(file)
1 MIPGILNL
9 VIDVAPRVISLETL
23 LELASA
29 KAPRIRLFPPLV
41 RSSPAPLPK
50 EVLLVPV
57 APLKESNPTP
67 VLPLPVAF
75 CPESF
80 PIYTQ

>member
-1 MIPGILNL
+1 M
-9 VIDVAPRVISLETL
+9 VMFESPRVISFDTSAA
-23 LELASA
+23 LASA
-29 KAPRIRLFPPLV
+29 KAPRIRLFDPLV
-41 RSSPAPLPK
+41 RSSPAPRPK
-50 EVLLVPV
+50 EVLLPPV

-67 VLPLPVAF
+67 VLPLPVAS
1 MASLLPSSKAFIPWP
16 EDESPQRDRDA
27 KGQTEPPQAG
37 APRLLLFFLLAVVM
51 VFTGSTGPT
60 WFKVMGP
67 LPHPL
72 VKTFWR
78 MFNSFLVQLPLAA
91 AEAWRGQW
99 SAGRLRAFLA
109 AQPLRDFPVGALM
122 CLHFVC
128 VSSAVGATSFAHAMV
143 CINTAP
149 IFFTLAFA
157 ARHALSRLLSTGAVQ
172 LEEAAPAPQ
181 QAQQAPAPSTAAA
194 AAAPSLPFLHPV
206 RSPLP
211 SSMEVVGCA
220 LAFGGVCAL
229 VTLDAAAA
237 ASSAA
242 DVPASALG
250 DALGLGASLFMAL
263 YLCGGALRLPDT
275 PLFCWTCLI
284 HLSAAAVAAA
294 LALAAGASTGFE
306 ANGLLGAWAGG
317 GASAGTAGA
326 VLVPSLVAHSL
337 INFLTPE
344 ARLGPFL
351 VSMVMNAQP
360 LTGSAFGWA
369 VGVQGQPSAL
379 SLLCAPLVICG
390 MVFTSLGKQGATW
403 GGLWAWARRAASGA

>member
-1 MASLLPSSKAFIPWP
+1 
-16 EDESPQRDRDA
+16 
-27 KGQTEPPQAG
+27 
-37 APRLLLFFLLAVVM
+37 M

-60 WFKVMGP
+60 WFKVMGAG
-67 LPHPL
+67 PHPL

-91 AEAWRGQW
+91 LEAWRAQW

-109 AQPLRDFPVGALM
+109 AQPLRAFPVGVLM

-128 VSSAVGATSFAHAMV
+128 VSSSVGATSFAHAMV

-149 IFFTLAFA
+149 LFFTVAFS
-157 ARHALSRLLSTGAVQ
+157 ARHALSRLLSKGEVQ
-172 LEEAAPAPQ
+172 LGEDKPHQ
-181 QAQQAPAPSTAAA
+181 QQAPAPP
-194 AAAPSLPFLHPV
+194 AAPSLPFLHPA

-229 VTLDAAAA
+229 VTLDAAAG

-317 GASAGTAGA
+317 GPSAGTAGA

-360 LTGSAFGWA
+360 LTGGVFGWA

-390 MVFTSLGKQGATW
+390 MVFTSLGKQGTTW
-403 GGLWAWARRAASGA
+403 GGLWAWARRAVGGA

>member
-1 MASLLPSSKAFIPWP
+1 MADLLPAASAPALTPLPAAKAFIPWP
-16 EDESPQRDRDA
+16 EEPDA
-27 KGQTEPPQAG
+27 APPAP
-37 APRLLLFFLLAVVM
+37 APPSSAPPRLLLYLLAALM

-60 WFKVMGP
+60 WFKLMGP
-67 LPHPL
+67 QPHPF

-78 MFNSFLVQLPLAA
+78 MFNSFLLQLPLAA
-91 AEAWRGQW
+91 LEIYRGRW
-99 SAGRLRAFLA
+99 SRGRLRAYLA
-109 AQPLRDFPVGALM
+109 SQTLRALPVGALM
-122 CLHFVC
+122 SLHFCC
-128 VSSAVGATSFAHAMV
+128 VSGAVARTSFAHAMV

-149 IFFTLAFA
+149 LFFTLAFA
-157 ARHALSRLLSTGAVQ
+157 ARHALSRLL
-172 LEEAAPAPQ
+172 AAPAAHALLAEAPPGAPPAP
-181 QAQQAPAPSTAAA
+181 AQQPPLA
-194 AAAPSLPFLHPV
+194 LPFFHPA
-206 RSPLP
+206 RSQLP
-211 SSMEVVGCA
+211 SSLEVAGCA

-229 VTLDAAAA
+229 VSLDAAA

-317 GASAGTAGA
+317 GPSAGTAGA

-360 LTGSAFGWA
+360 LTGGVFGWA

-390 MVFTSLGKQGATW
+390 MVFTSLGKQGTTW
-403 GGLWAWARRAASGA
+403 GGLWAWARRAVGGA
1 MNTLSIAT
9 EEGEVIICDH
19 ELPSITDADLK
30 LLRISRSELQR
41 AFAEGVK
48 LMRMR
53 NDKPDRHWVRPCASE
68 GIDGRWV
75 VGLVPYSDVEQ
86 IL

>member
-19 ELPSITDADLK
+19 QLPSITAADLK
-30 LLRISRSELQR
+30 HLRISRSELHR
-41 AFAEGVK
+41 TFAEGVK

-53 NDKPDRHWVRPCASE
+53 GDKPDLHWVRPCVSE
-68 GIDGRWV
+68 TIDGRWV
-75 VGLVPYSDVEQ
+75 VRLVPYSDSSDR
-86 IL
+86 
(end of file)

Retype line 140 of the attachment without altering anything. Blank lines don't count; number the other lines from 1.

-194 AAAPSLPFLHPV